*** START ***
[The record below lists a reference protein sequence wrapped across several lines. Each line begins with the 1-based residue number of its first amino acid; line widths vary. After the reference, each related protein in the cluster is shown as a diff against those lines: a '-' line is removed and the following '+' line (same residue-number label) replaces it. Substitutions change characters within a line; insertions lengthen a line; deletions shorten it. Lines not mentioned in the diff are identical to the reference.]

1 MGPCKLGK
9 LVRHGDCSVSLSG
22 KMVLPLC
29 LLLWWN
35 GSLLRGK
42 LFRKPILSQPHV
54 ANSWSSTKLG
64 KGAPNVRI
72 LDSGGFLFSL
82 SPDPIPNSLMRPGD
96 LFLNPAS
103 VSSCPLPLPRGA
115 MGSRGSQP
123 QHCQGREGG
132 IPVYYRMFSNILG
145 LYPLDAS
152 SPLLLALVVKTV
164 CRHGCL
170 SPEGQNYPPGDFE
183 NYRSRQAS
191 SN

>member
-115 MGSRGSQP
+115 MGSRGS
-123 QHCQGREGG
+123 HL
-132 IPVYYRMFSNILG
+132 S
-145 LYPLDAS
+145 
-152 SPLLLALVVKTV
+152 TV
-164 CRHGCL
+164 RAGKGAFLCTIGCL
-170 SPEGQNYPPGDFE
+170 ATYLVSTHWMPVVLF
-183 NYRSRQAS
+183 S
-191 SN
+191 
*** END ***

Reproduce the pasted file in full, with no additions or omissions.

[The record below lists a reference protein sequence wrapped across several lines. Each line begins with the 1-based residue number of its first amino acid; line widths vary. After the reference, each related protein in the cluster is shown as a diff against those lines: a '-' line is removed and the following '+' line (same residue-number label) replaces it. Substitutions change characters within a line; insertions lengthen a line; deletions shorten it. Lines not mentioned in the diff are identical to the reference.]

1 MGPCKLGK
9 LVRHGDCSVSLSG
22 KMVLPLC
29 LLLWWN
35 GSLLRGK
42 LFRKPILSQPHV
54 ANSWSSTKLG
64 KGAPNVRI
72 LDSGGFLFSL
82 SPDPIPNSLMRPGD
96 LFLNPAS
103 VSSCPLPLPRGA
115 MGSRGSQP
123 QHCQGREGG
132 IPVYYRMFSNILG
145 LYPLDAS
152 SPLLLALVVKTV
164 CRHGCL
170 SPEGQNYPPGDFE
183 NYRSRQAS
191 SN

>member
-115 MGSRGSQP
+115 MGSRGS
-123 QHCQGREGG
+123 HL
-132 IPVYYRMFSNILG
+132 S
-145 LYPLDAS
+145 
-152 SPLLLALVVKTV
+152 TV
-164 CRHGCL
+164 RAGKGAFLCTIGCL
-170 SPEGQNYPPGDFE
+170 ATYLVSTHWMPVVLF
-183 NYRSRQAS
+183 S
-191 SN
+191 